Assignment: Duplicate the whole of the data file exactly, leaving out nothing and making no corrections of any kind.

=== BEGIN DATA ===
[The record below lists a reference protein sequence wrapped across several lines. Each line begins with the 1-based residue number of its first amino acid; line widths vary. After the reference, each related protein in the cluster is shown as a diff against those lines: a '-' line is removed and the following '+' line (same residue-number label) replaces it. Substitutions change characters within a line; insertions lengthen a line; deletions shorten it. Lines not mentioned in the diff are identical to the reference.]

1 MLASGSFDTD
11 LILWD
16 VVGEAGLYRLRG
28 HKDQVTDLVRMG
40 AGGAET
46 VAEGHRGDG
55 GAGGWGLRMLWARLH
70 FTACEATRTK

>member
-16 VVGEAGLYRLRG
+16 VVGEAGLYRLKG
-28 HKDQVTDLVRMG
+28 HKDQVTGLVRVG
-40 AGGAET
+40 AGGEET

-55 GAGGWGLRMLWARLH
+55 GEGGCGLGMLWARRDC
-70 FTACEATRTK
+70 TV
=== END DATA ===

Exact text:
[The record below lists a reference protein sequence wrapped across several lines. Each line begins with the 1-based residue number of its first amino acid; line widths vary. After the reference, each related protein in the cluster is shown as a diff against those lines: a '-' line is removed and the following '+' line (same residue-number label) replaces it. Substitutions change characters within a line; insertions lengthen a line; deletions shorten it. Lines not mentioned in the diff are identical to the reference.]

1 MLASGSFDTD
11 LILWD
16 VVGEAGLYRLRG
28 HKDQVTDLVRMG
40 AGGAET
46 VAEGHRGDG
55 GAGGWGLRMLWARLH
70 FTACEATRTK

>member
-16 VVGEAGLYRLRG
+16 VVGEAGLYRLKG
-28 HKDQVTDLVRMG
+28 HKDQVTGLVRVG
-40 AGGAET
+40 AGGEET

-55 GAGGWGLRMLWARLH
+55 GEGGCGLGMLWARRDC
-70 FTACEATRTK
+70 TV